I went to Dorothy’s home town in Sneden’s Landing for her interment and memorial. Although she had a long and rich life, it’s still very hard to know that this is the end. Among the people who spoke were Peggy Friedman, publisher of New Directions, two neighbors, and a man from a program in Harlem for which Dorothy had organized great support.
Some people wanted a copy of my remarks, so I include them here:
This is the first time I’ve come to this town and to this church without Dorothy, and it is hard.
I first met Dorothy Salisbury Davis in 1986, when we both were taking part in the first national conference on women in the crime fiction world. Earnest young feminist that I was, I talked about how women smile as a sign of subservience: see me grin, you don’t have to take me seriously.
Dorothy responded with a wry tweak at me, but then gave me her own incandescent smile. I fell in love and never fell out of it. Over the years, she often remembered that first meeting, that smile. She told me that when her parents came to the orphanage where she’d been placed, looking for a boy who might grow up to help on the farm, her mother looked down at Dorothy’s cot. Dorothy smiled up at her and both parents forgot about wanting a boy, although Dorothy grew up doing her share of farmwork.
Once when she’d made lobsters for dinner, I watched in awe as she carried the pot of hot water, weighing about 40 pounds, to the back door to toss it into the yard. She said, “You never lose the muscles you get from milking cows as a child.
Dorothy said her first writing came when she was about four, standing on tiptoe to write as high up on the wall over her head as she could. Her mother, who had a fierce passion for her daughter, might not have relished the wall scribbles, but she did everything else in her power to move Dorothy from life as a housemaid or tenant farmer into the world of writing and the arts.
Dorothy’s mother died while she was still at college, but her influence on Dorothy’s life was deep and abiding. Her mother was an Irish immigrant; her brogue can be heard in at least one character’s voice in almost every book. More than that, her mordant tongue—“You can get used to anything, even hanging, if you hang long enough—“ lives on in the biting words of many of Dorothy’s characters, likeDetective Bassett In Black Sheep, White Lamb, who says of a woman that “she pecked over her obsessions like a crow at a corpse.”
Our friendship deepened during long walks along the Hudson and in late night conversations over whisky—until a few years ago Dorothy could easily outdrink me so I never tried catching up. We’d stay up until one or two and vow the next morning that we wouldn’t do that again—not until the next time.
We didn’t agree on everything—for reasons I never understood, this wise, insightful woman was a Mets fan. Still, I loved her enough to give her a Mets warm-up jacket for her 80th birthday.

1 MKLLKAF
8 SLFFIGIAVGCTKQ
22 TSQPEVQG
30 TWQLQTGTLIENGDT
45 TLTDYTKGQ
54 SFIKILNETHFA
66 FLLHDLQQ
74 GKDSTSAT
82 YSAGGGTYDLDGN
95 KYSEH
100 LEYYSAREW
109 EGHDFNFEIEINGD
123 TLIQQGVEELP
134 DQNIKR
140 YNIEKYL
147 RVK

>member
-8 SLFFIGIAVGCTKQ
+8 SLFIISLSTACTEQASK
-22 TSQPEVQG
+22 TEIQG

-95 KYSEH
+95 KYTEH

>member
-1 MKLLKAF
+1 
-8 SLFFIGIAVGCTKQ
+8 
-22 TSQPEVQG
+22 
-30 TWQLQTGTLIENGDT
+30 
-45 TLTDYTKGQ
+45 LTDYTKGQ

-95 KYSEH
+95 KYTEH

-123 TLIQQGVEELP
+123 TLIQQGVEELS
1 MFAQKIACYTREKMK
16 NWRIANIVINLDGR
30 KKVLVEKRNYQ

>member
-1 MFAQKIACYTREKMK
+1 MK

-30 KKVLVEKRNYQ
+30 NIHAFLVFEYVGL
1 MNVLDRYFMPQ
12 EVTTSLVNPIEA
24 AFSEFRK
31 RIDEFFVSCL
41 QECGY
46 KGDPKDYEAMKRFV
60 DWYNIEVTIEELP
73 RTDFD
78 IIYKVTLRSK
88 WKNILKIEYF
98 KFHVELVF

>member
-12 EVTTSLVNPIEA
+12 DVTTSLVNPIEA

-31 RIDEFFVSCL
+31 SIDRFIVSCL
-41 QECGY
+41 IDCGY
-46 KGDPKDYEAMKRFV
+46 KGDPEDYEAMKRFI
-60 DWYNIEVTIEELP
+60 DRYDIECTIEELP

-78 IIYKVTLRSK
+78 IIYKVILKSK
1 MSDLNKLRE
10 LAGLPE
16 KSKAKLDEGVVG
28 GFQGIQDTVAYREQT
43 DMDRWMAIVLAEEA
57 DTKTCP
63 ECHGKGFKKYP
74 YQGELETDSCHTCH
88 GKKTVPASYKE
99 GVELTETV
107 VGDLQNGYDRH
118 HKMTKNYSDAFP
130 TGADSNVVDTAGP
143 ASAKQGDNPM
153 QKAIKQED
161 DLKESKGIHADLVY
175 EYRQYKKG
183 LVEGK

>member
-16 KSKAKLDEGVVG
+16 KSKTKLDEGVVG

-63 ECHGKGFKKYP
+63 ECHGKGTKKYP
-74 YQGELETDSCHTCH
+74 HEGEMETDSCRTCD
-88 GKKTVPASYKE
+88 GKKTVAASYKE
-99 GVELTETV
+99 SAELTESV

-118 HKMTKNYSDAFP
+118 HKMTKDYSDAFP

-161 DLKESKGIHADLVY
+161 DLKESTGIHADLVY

I could write a book on what I learned from Dorothy about life in this world, the comic and the tragic and the valuable daily in-between. She introduced me to Flannery O’Conner, a writer she prized over most others. O’Connor said “Fiction is about everything human, and we are made out of dust: if you scorn getting yourself dusty, you shouldn’t try to write fiction. It’s not a grand enough job for you.”
Dorothy was like O’Connor, with a tragi-comic sense of life as well as an awareness that villains and heroes are neither wholly one nor the other. Like O’Connor, Dorothy was willing to roll up her sleeves and get her hands dusty in the business of exploring and writing about human frailty and strength.
Dorothy often said that she identified more with her villains than her heroes, because she understood their motivations better. As I reread her novels, I think what she meant is that she understood what lies behind villainy.
Her novel Where the Dark Streets Go tells the story of a priest who is summoned to the side of a man dying from a knife wound. Most crime writers would have pursued the murder inquiry, but Dorothy treated that as a backdrop to the struggle by the priest to understand himself, his passions, his calling. Through Father Joseph, Dorothy laid bare her own struggles in a naked and highly courageous way—getting herself dusty with a vengeance.
Dorothy sometimes played a writing game with me that I think of as, “Whose Voice Are You?” If we were at a restaurant, for instance, observing a waiter deal with a demanding patron, she’d say, if you were writing that story, who would you be? She herself chose the waiter, vibrating between an angry diner and a furious chef.
“Whose Voice Are You” helped deepen my sense of empathy for the people around me and by extension for the characters I create in my own fiction. Dorothy saw—widely and deeply—but she didn’t judge. That’s a lesson I still haven’t mastered.
The last time I saw Dorothy, near her 98th birthday, she told me she’d decided what saint she wanted to greet her when she died. I expected her to say Francis of Assisi, since she had a special devotion for him.
“Teresa of Avila,” she told me. “If God could welcome someone of her rebellious and questioning spirit, I know he can welcome me.”
Teresa, your patron child has come home. I hope you were there to greet her and lead her across the river.
If I were going to write that story, I would do it in Teresa’s voice. I would have her see that incandescent smile, and fall in love forever.